In the mid-1980s, the concept of transforming loans into securities gradually spread from mortgages to other types of assets such as auto loans, student loans, credit cards, equipment loans and leases, business trade receivables, and the issuance of asset-backed commercial paper, among others. Today's asset-backed securities market provides a ready source of capital to replenish funds for lending to consumers, small businesses and other borrowers. It also gives issuers the ability to recycle capital by shifting the risks associated with carrying loan assets off of their balance sheets.

Asset-backed securities are underwritten by dealers and sold to investors around the world. As the loans are repaid by the borrowers, the cash flow of interest and principal is passed on to the investors. In some cases, credit enhancements such as bond insurance or letters of credit back the securities to make them more attractive to investors.

The asset-backed securities market has burgeoned from its formative days. In 1996 total asset-backed debt counted $404 billion. At the end of 2008, the number had reached $2.67 trillion.*  Investors in asset-backed securities include pension funds, mutual funds, insurance companies, money market funds and financial institutions.

 

Funding

The ability of securities firms to price securities effectively and to underwrite issues of government and corporate debt depends on their ability to finance holdings of these securities in their capacities as underwriters and market makers. The funding markets (also sometimes called the repurchase or securities lending markets) are essential to the smooth functioning of all the debt markets. Highly liquid markets in debt securities require readily available funding sources. In fact, repurchase agreements (repos) are the most important source of liquidity in the Treasury and agency securities markets. This liquidity serves to lower the government's cost of money and thereby saves taxpayer dollars. In addition, the Federal Reserve uses repo transactions to carry out monetary policy.

In a typical repo agreement, a securities dealer wishing to finance a bond position sells the bonds to a cash investor, while simultaneously agreeing to repurchase them at a later date for an agreed-upon price. The investor receives a return for providing the funds. A reverse repurchase agreement is simply the flip side of the transaction, from the buyer's viewpoint not the seller's. The seller executing the transaction would describe it as a "repo," while the buyer in the same transaction would describe it a "reverse repo." The transaction is the same but described from opposite viewpoints. The term of the repo can be custom-tailored for any period, ranging from overnight up to a year.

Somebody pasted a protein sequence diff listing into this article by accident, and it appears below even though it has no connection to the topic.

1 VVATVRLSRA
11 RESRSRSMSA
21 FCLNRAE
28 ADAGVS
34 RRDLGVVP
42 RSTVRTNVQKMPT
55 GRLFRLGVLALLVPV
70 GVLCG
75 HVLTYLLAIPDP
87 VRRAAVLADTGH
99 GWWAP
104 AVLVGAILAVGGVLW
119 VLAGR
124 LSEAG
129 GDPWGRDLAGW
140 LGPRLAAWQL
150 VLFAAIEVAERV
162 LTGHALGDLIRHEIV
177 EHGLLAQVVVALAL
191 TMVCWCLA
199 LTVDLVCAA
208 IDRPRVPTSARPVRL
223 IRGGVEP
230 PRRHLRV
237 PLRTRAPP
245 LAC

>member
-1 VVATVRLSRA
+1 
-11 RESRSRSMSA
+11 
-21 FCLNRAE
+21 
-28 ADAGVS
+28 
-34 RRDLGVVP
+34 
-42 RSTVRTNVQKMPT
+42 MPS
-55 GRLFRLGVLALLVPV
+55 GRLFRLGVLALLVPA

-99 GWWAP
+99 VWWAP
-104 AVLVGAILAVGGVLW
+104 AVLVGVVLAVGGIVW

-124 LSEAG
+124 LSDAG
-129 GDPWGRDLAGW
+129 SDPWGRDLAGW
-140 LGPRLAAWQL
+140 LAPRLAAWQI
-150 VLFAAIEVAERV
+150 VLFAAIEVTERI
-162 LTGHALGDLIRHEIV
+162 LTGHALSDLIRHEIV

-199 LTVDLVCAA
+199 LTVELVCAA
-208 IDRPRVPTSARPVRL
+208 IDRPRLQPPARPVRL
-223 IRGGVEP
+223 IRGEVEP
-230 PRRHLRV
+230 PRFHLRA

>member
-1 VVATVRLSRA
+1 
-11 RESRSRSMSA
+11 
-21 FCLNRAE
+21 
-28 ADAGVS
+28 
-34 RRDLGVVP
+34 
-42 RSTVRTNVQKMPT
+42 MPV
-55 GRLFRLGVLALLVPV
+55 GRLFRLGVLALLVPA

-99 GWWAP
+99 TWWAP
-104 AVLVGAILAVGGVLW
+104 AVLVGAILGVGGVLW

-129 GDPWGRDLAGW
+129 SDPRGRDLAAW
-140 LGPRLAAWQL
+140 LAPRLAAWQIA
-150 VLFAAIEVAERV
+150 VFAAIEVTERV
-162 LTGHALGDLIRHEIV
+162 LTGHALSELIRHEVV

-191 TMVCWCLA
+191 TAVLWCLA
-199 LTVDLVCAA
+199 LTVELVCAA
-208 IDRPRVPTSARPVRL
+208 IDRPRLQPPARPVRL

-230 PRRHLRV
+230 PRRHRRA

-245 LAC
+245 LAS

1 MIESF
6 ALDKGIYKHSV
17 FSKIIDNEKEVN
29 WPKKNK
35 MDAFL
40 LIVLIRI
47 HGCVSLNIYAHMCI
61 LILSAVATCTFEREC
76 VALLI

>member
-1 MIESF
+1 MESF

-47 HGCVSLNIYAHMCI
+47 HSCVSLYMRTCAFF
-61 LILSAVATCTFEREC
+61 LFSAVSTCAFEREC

The repo market originated as a means by which securities dealers could finance their bond positions, still serving this vital purpose today. Institutional investors can generally earn better short-term yields by investing their idle cash in the repo market than they can by investing in bank deposits or money market instruments.

The outstanding volume of repos and reverse repos is enormous — in excess of $4.83 trillion on an average daily basis in the third quarter of 2010 among primary dealers in U.S. government securities alone. Securities firms, commercial banks, corporations, pension funds, state and local governments, and mutual and money market funds use the repo market as a safe haven for cash investment and as a flexible alternative to bank deposits and money market instruments such as CDs and commercial paper. In the United States, repos are typically done in conjunction with U.S. Treasury bonds, mortgage securities, corporate bonds or other forms of debt agreed upon by the counterparties to the agreement.


Bonds are not only a way to invest and earn a return on your money; they are also a way to invest in the security and infrastructure of the nation, the growth of economies, and the expansion of businesses. Regardless of who issues or invests in them, bonds play a critical role in the daily economic life of the United States, and around the world.

Explore the www.Investinginbonds.com site. To learn more about the role of bonds in Europe, see our sister site www.InvestinginbondsEurope.org.


*Sources (listed in order of appearance):

*SIFMA Research, US Bond Market Outstanding

*SIFMA Fact Book 2009, page 53 & 54.

*SIFMA Research, US Bond Market Issuance

*SIFMA Research, US Bond Market Outstanding

*SIFMA Research, US Bond Market Outstanding 

*SIFMA Research Quarterly November 2010

*MSRB Fact Book 2010

*SIFMA Corporate Bonds Investor's Guide.  Includes all non convertible debt, MTNs, and Yankee bonds, but excludes all issues with maturities of one year or less, CDs, and federal agency debt. Source: Thomson Financial as of 12/31/09.

*SIFMA Research, US Bond Market Outstanding

* SIFMA Research, U.S. Primary Dealer Financing